John Hoyer Updike (March 18, 1932 – January 27, 2009) was an American novelist, poet, short-story writer, art critic, and literary critic. One of only three writers to win the Pulitzer Prize for Fiction more than once (the others being Booth Tarkington and William Faulkner), Updike published more than twenty novels, more than a dozen short-story collections, as well as poetry, art and literary criticism and children’s books during his career.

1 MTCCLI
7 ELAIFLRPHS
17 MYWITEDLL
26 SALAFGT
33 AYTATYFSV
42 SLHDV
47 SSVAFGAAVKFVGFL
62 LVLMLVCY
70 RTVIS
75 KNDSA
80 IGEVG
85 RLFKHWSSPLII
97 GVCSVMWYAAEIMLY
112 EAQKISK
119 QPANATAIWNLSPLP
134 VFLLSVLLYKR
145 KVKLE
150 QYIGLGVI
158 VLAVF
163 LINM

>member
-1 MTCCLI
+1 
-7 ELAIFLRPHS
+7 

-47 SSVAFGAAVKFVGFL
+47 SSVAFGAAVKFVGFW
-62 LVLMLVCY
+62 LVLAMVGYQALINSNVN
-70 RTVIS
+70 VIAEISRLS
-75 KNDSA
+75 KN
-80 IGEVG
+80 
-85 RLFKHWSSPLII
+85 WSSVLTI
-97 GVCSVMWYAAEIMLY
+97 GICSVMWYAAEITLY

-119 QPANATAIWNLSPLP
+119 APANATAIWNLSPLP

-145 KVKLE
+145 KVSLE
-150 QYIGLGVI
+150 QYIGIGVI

Hundreds of his stories, reviews, and poems appeared in The New Yorker starting in 1954. He also wrote regularly for The New York Review of Books. His most famous work is his “Rabbit” series (the novels Rabbit, Run; Rabbit Redux; Rabbit Is Rich; Rabbit at Rest; and the novella Rabbit Remembered), which chronicles the life of the middle-class everyman Harry “Rabbit” Angstrom over the course of several decades, from young adulthood to death. Both Rabbit Is Rich (1982) and Rabbit at Rest (1990) were recognized with the Pulitzer Prize.